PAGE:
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    Quote Originally Posted by H. Styri View Post
    > My first idea was to order the Full Genome (FG) test, but before doing it I followed the discussions on the forums concerning the FG and the Big Y to understand what would be the best choice and finally I decided to do the Big Y test for the following reasons:

    1) Most of us are already in the FTDNA database
    2) Being member of specific FTDNA projects allows easy SNP or clade repartition, comparison, analysis
    3) Geno2 SNPs can be transferred and integrated in the FTDNA database for each member
    4) New discovered SNP of the Big Y will be added automatically to the data of the corresponding member (no raw data to analyze and to send around the world)
    5) Project managers will then be able to integrate the new SNP for the classification
    6) In many cases, the stored DNA at FTDNA can be used for the Big Y
    7) The coverage of Big Y is 2-3 less than FG but good enough to discover new SNPs
    8) 495USD if ordered before Dec 1st (FG is 1250USD)
    9) Big Y results can be compared to members having done the FG test
    10) If needed, an FG test can be ordered later
    11) As Big Y is approx half the price of a Full Genome Y-test, more people will test Big Y.

    You get the most value from a test like Big Y when more people in your clade order it. What you really want is that one or more people with a common agnatic ancestor about 30 to 40 generations ago sign up, and maybe one that is about 20 generations away. And when some of us have reached this level of testing we'll know if Big Y is useful or not.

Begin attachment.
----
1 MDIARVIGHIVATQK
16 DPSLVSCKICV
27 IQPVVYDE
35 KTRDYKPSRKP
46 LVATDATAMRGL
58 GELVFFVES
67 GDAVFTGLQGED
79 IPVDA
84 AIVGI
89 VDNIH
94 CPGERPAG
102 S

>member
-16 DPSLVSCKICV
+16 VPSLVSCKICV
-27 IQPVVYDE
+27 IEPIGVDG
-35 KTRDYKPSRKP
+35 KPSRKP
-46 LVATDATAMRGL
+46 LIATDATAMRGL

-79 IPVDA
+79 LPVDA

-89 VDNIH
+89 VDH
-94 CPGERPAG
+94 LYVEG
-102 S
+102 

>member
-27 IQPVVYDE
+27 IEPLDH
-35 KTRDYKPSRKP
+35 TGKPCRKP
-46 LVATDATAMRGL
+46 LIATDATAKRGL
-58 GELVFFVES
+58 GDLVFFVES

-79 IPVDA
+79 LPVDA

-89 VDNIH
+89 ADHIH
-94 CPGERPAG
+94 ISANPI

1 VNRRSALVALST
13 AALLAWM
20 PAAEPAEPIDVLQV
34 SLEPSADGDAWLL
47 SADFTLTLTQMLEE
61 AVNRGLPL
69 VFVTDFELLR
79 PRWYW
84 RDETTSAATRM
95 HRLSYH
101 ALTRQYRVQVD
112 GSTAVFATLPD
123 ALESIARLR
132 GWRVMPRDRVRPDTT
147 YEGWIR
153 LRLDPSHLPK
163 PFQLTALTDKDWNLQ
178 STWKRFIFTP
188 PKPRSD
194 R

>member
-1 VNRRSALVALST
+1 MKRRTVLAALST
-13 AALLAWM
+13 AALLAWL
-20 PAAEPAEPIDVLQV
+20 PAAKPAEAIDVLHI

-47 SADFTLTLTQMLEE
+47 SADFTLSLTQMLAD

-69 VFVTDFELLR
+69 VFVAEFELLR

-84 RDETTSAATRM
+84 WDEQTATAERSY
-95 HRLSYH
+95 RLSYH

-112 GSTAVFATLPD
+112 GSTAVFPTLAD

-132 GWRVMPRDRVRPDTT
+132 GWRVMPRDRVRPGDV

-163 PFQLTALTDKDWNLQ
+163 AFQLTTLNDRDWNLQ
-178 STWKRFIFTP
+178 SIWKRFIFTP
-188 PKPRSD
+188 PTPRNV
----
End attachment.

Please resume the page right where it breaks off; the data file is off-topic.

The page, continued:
The above points are good, but let's not forget that there is still a chance that your clade defining SNP is in an area not yet covered by Big-Y.

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    Quote Originally Posted by Maciamo View Post
    That sounds interesting. There is another even more detailed Y-DNA test (full sequence of 60 million base pairs, i.e. 6 times more than FTDNA), but it costs 1250$.
    Hi Maciamo, for the record G. Magoon from Full Genomes says, "The 12-16 mbp figure is a rough estimate of the number of sites where we can confidently (>~95%) identify novel SNP variants that are free from various issues that give rise to false positives."

    ISOGG states that the Full Genomes test covers only 12 to 16 million base pairs whereas the Big Y covers at least 10 million base pairs at the same confidence level. If these facts are correct then it seems the Big Y test by FTDNA is the better deal!

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    Quote Originally Posted by Dorianfinder View Post
    Hi Maciamo, for the record G. Magoon from Full Genomes says, "The 12-16 mbp figure is a rough estimate of the number of sites where we can confidently (>~95%) identify novel SNP variants that are free from various issues that give rise to false positives."

    ISOGG states that the Full Genomes test covers only 12 to 16 million base pairs whereas the Big Y covers at least 10 million base pairs at the same confidence level. If these facts are correct then it seems the Big Y test by FTDNA is the better deal!
    That's good to know. Thanks.